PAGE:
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Sexual assault survivor Rachel Wilson discusses life after going public with her story


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Rachel Wilson drinks tea in her apartment as she discusses how her life has changed the last couple months.

On Oct. 11, Central Michigan Life published the story of first-year graduate student and sexual assault survivor, Rachel Wilson. 

The case against former Student Government Association President Ian Elliott, who is accused of sexually assaulting her, was dismissed in April 2018 by interim prosecutor Robert Holmes. However, Attorney General Bill Schuette filed a motion in Isabella County to reinstate the charges against Elliott on Oct. 31.

Now, after nearly two months have passed, Wilson talks about going public with her story.

How has your life changed since the article came out?

Wilson: Well, at first the most overwhelming part was all of the responses. Not in a bad way, it was just a lot to see how many people were touched by this and how many had experienced similar things. It was kind of weighing on me. And then I heard that the case was being looked into again, and I feel almost a sense of peace about it, no matter how things turn out. People heard my story and I feel like it's brought a lot of people together. It's made me feel less alone. I feel like there's a lot of good people sticking up for me, and I feel like I've won in a sense already.

What responses did you get after the article was published?

My Facebook Messenger blew up with amazing responses and I got a lot of emails. I was thinking at least one person would be mean, but I haven't gotten even one response that has hurt my feelings. I haven't even answered some of them yet because I want to wait until I feel a little stronger. (Some people) have shared their own stories of sexual assault with me, and I really really care about them and feel overwhelmed when I read their stories. I've even gotten responses from parents saying things like, "My daughter's case was dropped too, we're rooting for you, your fight is her fight." That was a heartbreaking one, but it made me feel like I'm really doing something good, not just for myself but for people who have also lost a lot of hope.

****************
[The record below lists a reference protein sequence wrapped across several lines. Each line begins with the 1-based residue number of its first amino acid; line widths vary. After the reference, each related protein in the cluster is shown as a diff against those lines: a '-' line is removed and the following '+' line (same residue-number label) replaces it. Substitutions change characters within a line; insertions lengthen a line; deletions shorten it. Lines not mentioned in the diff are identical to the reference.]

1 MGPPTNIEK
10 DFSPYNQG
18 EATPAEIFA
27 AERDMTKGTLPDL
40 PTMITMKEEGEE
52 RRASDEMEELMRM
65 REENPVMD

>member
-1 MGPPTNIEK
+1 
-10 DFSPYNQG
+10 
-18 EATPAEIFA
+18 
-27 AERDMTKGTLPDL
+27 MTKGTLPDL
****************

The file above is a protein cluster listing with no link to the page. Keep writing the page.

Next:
What advice would you give to other survivors who are contemplating going forward with their stories?

Based on my experience, it has been so helpful. For the longest time, I felt like I didn't want to tell a lot of people because of how sensitive it is to talk about. But when you hold it in, it's isolating. When you're the only one carrying this on your shoulders, you kind of feel like you're on an island. No one has any idea about the worry and thoughts on your mind, but when you share it, you realize a lot of people will understand. I feel like my life has changed so much (since the article), but when I really look at things, the only thing that's changed is a feel a lot better about everything now. I feel like I've finally started to heal, and it's taken almost three years.

If you could do it over again, would you still want to go public with your story?

Yeah, definitely, I would. But if someone is thinking about (going public), just be ready. Once it's out, it's out.

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